Braxton Berrios: New England Patriots X-Factors

Braxton Berrios

The New England Patriots boast one of the most talent-heavy rosters in all of football. From star quarterback Tom Brady to Dont’a Hightower to Rob Gronkowski, the Patriots should be one of the top contenders in the 2018 season. However, winning a championship requires more than just a few stars. Oftentimes, it’s the guys at the bottom of the depth chart who determine the ultimate success of the team. One of the unheralded stars of 2018 could be sixth-round rookie Braxton Berrios.

While Berrios has yet to take a professional snap, it’s not hard to envision the former Miami Hurricane evolving into one of the more reliable weapons in the Patriots offense. Conversely, it’s just as easy to see him riding the bench for the majority of 2018. Berrios is one of the biggest X-Factors on the team, and his performance could make or break the 2018 Patriots.

Malcolm Mitchell – New England Patriots X-Factor

New England Patriots X-Factors: Braxton Berrios

The New England Patriots offense is slot receiver heaven, and on paper, Berrios was made for this scheme. The Patriots first revolutionized the slot receiver position with Wes Welker in 2007, and have continued to incorporate the role into their offense.

Berrios could be next in line to fill that slot role. According to Pro Football Focus, Berrios was one of the most efficient slot receivers in all of football. Berrios accounted for 680 receiving yards and eight touchdowns from the slot. He clearly has the tools to succeed in the NFL, especially in the Patriots system.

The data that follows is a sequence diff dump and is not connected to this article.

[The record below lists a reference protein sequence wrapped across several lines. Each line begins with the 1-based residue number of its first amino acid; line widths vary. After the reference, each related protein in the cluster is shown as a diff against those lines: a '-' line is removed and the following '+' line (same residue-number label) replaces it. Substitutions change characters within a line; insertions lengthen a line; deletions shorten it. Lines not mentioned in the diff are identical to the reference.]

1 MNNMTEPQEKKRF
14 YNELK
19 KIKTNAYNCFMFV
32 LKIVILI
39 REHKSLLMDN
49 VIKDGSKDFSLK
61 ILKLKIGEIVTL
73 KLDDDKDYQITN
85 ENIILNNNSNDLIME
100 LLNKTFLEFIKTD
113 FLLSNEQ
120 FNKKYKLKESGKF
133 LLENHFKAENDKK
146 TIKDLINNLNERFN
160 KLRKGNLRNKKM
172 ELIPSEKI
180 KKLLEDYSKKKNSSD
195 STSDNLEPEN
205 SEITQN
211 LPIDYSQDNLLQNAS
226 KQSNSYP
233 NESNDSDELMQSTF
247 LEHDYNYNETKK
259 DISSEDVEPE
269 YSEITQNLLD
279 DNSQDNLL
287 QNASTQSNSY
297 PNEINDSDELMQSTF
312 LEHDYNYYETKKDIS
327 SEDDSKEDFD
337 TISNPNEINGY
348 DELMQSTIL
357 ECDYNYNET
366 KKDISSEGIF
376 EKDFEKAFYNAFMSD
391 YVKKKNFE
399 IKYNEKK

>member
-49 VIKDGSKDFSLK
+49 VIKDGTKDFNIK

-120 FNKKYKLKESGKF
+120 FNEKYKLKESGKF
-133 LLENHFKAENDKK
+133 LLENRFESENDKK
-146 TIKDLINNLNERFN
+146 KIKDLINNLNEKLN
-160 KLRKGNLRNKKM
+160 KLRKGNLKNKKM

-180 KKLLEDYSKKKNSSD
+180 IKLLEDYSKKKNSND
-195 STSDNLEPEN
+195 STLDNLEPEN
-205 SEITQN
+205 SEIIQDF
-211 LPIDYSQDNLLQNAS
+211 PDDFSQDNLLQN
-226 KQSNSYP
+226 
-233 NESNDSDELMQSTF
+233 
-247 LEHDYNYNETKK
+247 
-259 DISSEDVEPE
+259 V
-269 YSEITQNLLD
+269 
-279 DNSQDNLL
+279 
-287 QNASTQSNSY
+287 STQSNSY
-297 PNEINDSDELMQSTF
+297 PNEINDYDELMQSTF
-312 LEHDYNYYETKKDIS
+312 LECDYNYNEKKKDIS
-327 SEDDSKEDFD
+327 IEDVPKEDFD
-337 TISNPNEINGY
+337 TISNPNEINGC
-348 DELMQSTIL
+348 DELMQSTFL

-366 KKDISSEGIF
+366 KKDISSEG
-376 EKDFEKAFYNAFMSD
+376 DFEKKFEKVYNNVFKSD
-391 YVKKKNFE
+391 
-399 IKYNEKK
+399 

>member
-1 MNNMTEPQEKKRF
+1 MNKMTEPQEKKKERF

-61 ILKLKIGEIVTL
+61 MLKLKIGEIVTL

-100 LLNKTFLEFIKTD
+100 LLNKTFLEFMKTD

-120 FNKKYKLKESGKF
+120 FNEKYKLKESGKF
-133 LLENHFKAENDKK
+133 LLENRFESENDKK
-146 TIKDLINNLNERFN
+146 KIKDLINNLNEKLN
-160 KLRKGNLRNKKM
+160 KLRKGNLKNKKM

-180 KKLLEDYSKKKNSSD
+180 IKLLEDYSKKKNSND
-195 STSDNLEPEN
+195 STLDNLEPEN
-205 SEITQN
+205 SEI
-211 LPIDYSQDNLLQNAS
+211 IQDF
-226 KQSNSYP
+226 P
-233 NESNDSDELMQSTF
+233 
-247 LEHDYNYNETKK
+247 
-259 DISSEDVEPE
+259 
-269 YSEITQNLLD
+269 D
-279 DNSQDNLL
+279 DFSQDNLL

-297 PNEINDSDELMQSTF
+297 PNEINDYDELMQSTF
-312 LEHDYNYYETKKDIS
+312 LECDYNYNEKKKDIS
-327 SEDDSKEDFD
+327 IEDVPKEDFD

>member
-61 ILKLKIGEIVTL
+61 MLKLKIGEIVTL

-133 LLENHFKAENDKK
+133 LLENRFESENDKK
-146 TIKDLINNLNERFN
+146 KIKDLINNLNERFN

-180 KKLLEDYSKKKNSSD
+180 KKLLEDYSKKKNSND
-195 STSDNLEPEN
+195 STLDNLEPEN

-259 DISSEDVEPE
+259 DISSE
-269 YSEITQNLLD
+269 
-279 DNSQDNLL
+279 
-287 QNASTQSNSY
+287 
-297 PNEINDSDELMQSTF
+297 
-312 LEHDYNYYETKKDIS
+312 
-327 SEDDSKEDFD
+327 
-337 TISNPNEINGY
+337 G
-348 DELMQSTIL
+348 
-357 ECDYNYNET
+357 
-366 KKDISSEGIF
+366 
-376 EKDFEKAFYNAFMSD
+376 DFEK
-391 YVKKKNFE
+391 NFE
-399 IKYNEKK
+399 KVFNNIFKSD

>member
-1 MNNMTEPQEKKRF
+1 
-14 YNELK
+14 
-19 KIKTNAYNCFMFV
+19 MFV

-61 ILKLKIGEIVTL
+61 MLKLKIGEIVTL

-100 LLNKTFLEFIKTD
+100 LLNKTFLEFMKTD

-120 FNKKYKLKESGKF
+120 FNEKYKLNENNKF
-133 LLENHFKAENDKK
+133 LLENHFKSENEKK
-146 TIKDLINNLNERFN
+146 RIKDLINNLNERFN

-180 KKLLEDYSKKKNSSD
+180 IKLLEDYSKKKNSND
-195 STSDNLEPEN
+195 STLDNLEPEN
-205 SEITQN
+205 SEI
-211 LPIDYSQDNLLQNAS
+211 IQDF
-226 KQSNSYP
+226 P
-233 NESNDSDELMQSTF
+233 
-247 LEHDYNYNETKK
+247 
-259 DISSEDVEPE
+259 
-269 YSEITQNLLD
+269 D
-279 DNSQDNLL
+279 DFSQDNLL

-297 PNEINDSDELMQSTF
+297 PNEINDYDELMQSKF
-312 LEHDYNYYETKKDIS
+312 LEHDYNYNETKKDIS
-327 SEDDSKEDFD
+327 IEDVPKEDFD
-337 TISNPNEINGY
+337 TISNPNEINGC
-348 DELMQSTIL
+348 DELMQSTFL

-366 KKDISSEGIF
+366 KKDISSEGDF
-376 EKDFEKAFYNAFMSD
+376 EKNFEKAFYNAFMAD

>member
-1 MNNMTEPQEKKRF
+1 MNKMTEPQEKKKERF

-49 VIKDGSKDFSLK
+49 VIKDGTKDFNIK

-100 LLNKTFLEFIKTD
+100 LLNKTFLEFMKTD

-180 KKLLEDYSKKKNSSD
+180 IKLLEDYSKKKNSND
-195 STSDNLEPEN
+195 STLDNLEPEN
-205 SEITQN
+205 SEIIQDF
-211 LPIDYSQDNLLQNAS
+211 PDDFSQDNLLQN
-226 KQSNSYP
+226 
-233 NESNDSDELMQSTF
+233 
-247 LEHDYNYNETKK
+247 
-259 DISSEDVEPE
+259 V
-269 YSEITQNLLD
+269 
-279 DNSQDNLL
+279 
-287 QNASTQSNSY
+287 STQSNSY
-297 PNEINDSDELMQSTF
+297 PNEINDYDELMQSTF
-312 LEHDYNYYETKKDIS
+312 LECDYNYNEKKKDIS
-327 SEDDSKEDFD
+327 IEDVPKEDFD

Additionally, the slot receiver role is up for grabs. Thanks to the departure of Danny Amendola, there’s a vacancy on the inside. Yes, Julian Edelman is returning in 2018, but he’s suspended for the first four games of the season. New England needs another receiver to step up. The job is there for the taking, and Berrios appears to be a natural fit.

The Obstacles in the Way

While Berrios has the opportunity to play a big role, don’t pencil him in for the job quite yet. There are still several hurdles Berrios needs to clear. In order for Berrios to succeed, he’ll need to overcome both camp battles as well as his inexperience.

As previously mentioned, there’s an open competition for the slot receiver role. However, Berrios is not alone in the battle. As of this posting, the biggest threat to take the job is former Philadelphia Eagle and Buffalo Bill Jordan Matthews. Matthews had a down 2017, but he’s now healthy and could return to his 2013-2016 form.

In order for Berrios to see playing time, he’ll need to prove that he’s better than a healthy Matthews. That won’t be easy to do, as Matthews recorded more yards from the slot than any other player from 2013-2016.

Additionally, Berrios will need to overcome two separate rookie walls. Being a rookie in Foxboro is difficult enough, as rookie receivers have historically struggled with the Patriots. Additionally, players like Welker, Amendola, and Edelman waited years before establishing themselves in the NFL. Berrios may face a similar uphill battle in the coming months.

Fighting History

It’s no secret that the New England Patriots offense is one of the more complex schemes in the league. Receivers are responsible for running multiple routes every play, depending on what the defense does. Succeeding in this offense requires not just a high football IQ, but a strong chemistry with Tom Brady.